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Anti-Trump comics edited by Spiegelman family

Some 30,000 copies of the president-elect-bashing publication will be distributed for free in Washington, DC, on Inauguration Day

An early draft of the RESIST! comic zine cover (Courtesy of Nadja Spiegelman)
An early draft of the RESIST! comic zine cover (Courtesy of Nadja Spiegelman)

Nadja Spiegelman is no stranger to controversial art.

She’s the daughter of Art Spiegelman — the artist and writer best known for “Maus,” his seminal graphic novel about the Holocaust — and Francoise Mouly, the New Yorker’s art director, where she often produces strikingly political covers.

Now Nadja Spiegelman, 29, who has written children’s books and a memoir about her upbringing, is stepping into the political fray. Alongside her mother, she is editing a collection of comics and illustrations on the theme of “political resistance to the forces of intolerance” called “RESIST!”

Some 30,000 copies of the fervently anti-Trump publication — a special issue of Gabe Fowler’s “quarterly tabloid comics anthology” Smoke Signal — will be distributed for free in Washington, DC, on Inauguration Day in January. More copies will be given away at women’s marches across the country in the days after.

As the submissions — including some from big names like Roz Chast — come in, some illustrations have already been posted online. They may not make the publication’s final cut, Spiegelman told JTA — she said the goal is to create an online archive, as well as foster a community of artists in dialogue with one another. One image shows a monk trying not to “think about Trump” while meditating. Another features a pregnant woman with her belly stuck in a pillory — a perceived jab at some of the incoming Trump administration’s proposed policies, such as defunding Planned Parenthood and overturning Roe v. Wade.

Some illustrations also tackle anti-Semitism, and the phrase “RESIST the normalization of fascism” appears at the top of the site’s “about” page. One image references Trump’s promise to “drain the swamp” of political insiders in Washington, showing Hitler’s head appearing at the bottom of a body of water. In another, swastikas morph into different images, like a window and a kite.

Spiegelman, who says she “can’t help but identify” as a member of the tribe, had an interesting Jewish upbringing. Mouly converted to Judaism before marrying Art Spiegelman, who famously chronicled his parents’ harrowing Holocaust saga in “Maus.” She said the family celebrated Jewish and Christian holidays in a kind of “cynical” way, with various outside influences — such as Marxist texts and “Day of the Dead” dolls.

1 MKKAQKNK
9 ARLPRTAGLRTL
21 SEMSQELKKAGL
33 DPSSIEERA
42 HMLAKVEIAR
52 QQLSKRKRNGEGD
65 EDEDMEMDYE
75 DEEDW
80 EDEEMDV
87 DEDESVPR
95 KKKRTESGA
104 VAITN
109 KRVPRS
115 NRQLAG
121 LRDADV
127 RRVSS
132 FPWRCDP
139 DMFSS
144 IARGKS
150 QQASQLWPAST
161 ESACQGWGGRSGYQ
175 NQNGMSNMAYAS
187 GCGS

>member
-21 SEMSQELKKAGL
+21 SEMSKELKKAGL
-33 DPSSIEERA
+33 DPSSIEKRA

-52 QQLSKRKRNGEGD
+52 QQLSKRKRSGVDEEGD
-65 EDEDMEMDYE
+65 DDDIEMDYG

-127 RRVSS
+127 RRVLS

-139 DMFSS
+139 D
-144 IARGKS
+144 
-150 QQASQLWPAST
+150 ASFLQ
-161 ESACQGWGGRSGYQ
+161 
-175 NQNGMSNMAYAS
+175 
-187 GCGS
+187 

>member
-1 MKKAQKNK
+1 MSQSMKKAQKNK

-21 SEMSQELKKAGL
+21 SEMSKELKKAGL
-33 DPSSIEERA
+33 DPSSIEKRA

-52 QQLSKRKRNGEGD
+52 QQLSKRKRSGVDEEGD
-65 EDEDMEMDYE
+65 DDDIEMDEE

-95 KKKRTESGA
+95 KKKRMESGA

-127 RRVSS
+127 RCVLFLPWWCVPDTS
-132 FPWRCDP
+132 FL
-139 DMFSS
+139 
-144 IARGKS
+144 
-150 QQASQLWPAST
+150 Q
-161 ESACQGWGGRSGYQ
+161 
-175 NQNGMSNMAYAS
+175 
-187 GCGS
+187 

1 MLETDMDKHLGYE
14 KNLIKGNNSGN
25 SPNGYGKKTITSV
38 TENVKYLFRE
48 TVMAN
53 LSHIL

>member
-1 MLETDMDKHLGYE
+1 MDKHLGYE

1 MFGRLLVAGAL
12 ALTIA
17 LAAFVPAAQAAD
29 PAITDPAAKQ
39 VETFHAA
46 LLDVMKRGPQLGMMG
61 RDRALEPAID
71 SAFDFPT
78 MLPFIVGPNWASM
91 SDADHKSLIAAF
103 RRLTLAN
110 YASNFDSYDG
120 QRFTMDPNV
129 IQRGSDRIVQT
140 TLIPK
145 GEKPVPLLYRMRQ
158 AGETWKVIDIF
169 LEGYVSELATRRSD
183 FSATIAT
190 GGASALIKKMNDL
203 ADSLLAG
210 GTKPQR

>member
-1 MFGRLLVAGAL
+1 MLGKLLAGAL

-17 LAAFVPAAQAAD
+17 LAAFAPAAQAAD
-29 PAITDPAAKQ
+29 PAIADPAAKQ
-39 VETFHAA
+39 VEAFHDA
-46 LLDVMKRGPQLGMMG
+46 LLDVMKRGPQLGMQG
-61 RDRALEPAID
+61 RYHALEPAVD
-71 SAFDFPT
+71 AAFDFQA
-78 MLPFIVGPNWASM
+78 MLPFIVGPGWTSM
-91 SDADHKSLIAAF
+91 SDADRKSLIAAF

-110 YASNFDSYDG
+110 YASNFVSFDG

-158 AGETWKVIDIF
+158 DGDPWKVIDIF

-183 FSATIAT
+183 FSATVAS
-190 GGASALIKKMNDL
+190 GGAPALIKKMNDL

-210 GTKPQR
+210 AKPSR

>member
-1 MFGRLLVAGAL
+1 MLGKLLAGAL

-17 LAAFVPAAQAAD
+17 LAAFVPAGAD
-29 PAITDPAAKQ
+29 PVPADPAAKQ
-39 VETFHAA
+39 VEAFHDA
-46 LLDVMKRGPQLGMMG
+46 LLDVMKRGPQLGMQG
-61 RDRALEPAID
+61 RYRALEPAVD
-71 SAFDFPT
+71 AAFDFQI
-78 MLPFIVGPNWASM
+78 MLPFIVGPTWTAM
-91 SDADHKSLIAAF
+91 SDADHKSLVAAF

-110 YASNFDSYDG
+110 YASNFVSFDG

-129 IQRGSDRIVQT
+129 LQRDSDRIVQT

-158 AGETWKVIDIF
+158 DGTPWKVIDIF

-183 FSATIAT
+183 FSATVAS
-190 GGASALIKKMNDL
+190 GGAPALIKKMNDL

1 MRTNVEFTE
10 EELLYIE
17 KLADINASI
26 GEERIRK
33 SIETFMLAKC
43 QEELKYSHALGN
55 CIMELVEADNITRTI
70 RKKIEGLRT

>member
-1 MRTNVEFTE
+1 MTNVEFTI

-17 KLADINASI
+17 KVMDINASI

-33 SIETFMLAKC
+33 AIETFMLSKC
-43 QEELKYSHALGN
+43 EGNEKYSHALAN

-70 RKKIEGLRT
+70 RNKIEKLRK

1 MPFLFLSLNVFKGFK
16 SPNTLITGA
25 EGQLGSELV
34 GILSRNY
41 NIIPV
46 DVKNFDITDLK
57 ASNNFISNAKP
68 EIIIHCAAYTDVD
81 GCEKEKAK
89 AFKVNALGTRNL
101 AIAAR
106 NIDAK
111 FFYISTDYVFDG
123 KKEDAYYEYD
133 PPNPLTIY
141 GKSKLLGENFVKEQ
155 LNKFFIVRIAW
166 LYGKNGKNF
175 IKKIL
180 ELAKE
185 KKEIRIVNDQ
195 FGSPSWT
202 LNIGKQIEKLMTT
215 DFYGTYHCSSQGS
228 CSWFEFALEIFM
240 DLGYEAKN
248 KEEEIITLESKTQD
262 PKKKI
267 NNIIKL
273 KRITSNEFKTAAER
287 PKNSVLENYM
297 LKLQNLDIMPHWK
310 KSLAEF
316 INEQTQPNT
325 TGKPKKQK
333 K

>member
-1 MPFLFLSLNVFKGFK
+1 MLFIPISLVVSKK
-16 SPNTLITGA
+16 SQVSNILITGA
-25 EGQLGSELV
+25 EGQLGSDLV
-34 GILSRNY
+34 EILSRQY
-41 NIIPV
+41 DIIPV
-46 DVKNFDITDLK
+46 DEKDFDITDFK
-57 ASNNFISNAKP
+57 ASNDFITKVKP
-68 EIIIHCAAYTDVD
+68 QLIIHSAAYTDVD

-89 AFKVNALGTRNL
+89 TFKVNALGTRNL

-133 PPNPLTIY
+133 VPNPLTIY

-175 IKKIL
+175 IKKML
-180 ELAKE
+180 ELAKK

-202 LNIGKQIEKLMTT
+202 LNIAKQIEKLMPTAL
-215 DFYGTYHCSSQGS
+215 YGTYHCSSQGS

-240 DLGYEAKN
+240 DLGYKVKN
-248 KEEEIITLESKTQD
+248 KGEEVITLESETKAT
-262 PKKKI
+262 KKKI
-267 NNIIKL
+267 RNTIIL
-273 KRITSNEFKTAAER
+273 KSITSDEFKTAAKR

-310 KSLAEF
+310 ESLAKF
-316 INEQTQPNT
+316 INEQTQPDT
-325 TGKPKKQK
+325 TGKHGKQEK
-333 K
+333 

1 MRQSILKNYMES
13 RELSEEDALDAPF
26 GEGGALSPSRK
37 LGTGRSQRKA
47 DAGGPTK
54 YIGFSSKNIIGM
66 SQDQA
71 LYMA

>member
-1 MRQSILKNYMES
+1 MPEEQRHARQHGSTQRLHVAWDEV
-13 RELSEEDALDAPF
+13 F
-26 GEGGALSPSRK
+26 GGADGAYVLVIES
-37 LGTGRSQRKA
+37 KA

One of the early submissions to RESIST! critiques Trump’s efforts to “drain the swamp” of political insiders. (Henrik Drescher)
One of the early submissions to RESIST! critiques Trump’s efforts to “drain the swamp” of political insiders. (Henrik Drescher)

Spiegelman says she and her mother have already received far more submissions for RESIST! than they expected — around 500 or so in the first week.

“We’ve clearly hit a nerve,” Spiegelman said. “There’s such a need that people have, especially artists, to find ways to begin to pick up a pen and fight against this. Now more than ever we do need to use our voices and make them as loud as possible.”

The concept originated with Fowler, who runs the Desert Island comics store in Brooklyn, where he produces his quarterly comics publication. He wanted to respond to the election by giving female voices an opportunity to express their reactions and fears. So for the first time, Fowler decided to have an issue edited by women. He reached out to Mouly and asked her to head the project; she subsequently asked her daughter to help.

At first, the idea was to only accept submissions from women and focus on women’s issues. The team has since broadened its scope — they are accepting submissions from men as well, but issues of female concern remain a dominant theme.

Spiegelman said it was interesting to separate the submissions by gender — the female artists tended to include drawings of women, while the male artists tended to include an image of Trump.

“When you start to see the submissions by women together, you start to hear this very powerful collective female voice that I’m glad we’re giving space to,” she said.

Spiegelman said she hasn’t received any of the online anti-Semitic abuse coursing through Twitter in recent months. But her mother received some hate mail after publishing a New Yorker cover that criticized Trump’s intention to build an impenetrable wall on the border with Mexico.

“She forwarded it to the rest of the family, saying ‘Wow, I must be doing something right!’” Spiegelman said. (JTA)

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